If I’m not mistaken, this is the first time Pratchett has created a mystical entity and admitted to what it was before the main character was properly introduced. Usually it’s all “the thing/being/creature did such-and-so” for every passage until the relevant person comes into direct contact with it. But in this instance, once Vetinari insists that Ridcully thinks that Summoning Dark is a real entity, it’s named in the next section from its vantage point. Almost as though either the Chancellor or the Patrician’s vote of confidence is enough to tell the reader, yeah, that’s definitely what it is, we’re going with that.

Sam Vimes is running on fumes as always, but this time he’s possessed by the Summoning Dark, and mad with grief at the thought of not being able to read to his son at six. The setup on that climax is admittedly flawless, and so much more interesting than your usual rampage sequence all because they’ve managed to fuel Vimes’ rage with something that truly does matter more than anything in the world—his love for his son.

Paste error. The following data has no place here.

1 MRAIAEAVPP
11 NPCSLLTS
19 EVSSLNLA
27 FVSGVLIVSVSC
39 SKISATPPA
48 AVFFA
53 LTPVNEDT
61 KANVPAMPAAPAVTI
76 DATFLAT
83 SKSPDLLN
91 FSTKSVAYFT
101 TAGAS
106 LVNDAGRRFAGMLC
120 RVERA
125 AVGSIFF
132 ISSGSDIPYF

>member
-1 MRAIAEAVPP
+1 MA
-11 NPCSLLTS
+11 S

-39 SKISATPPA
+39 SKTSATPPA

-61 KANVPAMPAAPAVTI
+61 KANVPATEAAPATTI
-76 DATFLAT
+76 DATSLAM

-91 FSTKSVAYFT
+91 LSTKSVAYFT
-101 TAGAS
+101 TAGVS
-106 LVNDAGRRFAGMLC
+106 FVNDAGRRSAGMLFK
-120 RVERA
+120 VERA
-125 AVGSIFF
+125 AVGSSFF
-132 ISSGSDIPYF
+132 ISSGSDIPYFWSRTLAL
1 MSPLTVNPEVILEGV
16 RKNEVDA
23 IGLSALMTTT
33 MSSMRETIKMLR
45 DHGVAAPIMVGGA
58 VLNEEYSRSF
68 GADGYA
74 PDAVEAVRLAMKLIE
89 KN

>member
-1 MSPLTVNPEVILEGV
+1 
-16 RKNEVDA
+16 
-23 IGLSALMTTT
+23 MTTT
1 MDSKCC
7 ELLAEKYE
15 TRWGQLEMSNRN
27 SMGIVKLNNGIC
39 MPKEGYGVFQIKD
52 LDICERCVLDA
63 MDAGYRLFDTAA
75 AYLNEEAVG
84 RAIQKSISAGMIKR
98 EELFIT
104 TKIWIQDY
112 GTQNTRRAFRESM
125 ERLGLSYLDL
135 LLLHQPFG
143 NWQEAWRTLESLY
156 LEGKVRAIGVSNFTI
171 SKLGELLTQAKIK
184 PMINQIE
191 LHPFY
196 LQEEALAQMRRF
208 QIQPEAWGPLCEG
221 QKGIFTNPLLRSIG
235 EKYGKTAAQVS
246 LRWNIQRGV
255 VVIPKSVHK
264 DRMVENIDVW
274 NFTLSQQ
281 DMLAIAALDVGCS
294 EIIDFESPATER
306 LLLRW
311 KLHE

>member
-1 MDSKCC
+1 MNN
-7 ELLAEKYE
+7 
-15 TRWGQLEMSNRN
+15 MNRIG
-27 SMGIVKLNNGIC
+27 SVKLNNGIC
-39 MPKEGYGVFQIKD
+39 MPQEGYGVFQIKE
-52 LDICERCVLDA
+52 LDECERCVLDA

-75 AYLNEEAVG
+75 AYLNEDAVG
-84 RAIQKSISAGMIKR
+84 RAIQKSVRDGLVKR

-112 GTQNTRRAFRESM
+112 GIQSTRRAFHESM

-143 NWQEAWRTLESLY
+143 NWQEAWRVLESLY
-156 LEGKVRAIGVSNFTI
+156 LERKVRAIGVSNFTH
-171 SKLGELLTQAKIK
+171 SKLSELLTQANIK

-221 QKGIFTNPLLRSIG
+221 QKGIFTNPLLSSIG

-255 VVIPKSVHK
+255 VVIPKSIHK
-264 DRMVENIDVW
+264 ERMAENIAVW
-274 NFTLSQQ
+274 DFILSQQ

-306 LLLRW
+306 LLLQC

Which is interesting because it means that you can’t really write this particular story until Vimes is a father. His relationship with Sybil wouldn’t have this hold; Sam Vimes loves his wife, but he’s very practical about that love. Young Sam is the one he’s pinned all his expectations onto. Sybil loves him in turn for all of his mess, but with his child, there’s an ideal that he needs to live up to.

It’s telling that for Vimes, the last two books have basically been about the same thing—they’re marking out that line where his morality lives and asking if a cop can stay above corruption. I’d argue that the need for this conversation springs directly from Vimes’ actions in The Fifth Elephant, and proceeds in a straight line. And the answer is roughly the same on both tales: most of the time. The difference is that this book makes that ability to watch himself a manner of superpower… which is cool from a storytelling perspective, but maybe less impressive from a realism standpoint. The idea of other people keeping an eye on Sam Vimes is still important, no matter what line he’s holding for himself. He needs Sybil and Carrot and Angua and Vetinari for that.